No. 45 Poplar & Blackwall Volunteer

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Poplar and Blackwall
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Crace Collection of Maps of London at the British Library. Detail showing Bethnal Green from Bowles’ folding map of London of 1731. This is a later edition of the map first issued by Bowles in 1719 extended to include Stepney and the Isle of Dogs. Bowles based this part of the map on Gascoigne’s Survey of Stepney of 1703.

Poplar is a district in East LondonEngland, the administrative centre of the borough of Tower Hamlets. (See 1703 map of Poplar and Blackwall). Five miles (8 km) east of Charing Cross, it is part of the East End. It is identified as a major district centre in the London Plan, with its district centre being Chrisp Street Market, a significant commercial and retail centre surrounded by extensive residential development. Poplar includes Poplar BathsBlackwall Yard and Trinity Buoy Wharf and the locality of Blackwall.
Originally part of the Manor and Ancient Parish of Stepney, the Hamlet of Poplar had become an autonomous area of Stepney by the 17th century, and an independent parish in 1817. The Hamlet and Parish of Poplar included Blackwall and the Isle of Dogs. After a series of mergers, Poplar became part of the London Borough of Tower Hamlets in 1965. Blackwall is an area of Poplar in the London Borough of Tower HamletsEast London. The neighbourhood includes Leamouth and the Coldharbourconservation area. The area takes its name from a historic stretch of riverside wall built along an outside curve of the Thames, to protect the area from flooding. While mostly residential, the Poplar Dock and Blackwall Basin provide moorings for vessels. Blackwall Yard became a major sea hub, and the district was a significant part of the Port of London, and involved with important voyages for over 400 years. Shipfitting and repair was taking place by 1485 and shipbuilding would take place in the area later too. In 1576, Martin Frobisher left Blackwall and landed at Frobisher Bay on Baffin Island, claiming it for England (its first overseas possession) in the name of Queen Elizabeth I. Frobisher was funded by the Muscovy Company seeking the North West Passage. In the early years of the 17th century the port was the main departure point of the English colonisation of North America and the West Indies launched by the London Company. On 20 December 1606, three ships, Susan ConstantGodspeed and Discovery, sailed from Blackwall, landing in Virginia on 26 April 1607 to establish the first permanent English settlement, Jamestown. The East and West India Docks were constructed at the beginning of the 19th century.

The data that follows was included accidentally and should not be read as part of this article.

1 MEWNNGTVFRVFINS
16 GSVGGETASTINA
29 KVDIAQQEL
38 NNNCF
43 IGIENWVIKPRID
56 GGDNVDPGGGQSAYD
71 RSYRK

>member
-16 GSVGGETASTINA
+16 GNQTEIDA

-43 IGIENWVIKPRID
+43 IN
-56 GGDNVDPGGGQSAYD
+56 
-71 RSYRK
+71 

Additional information

Weight 0.0121 kg
Dimensions 25.5 × 32.5 cm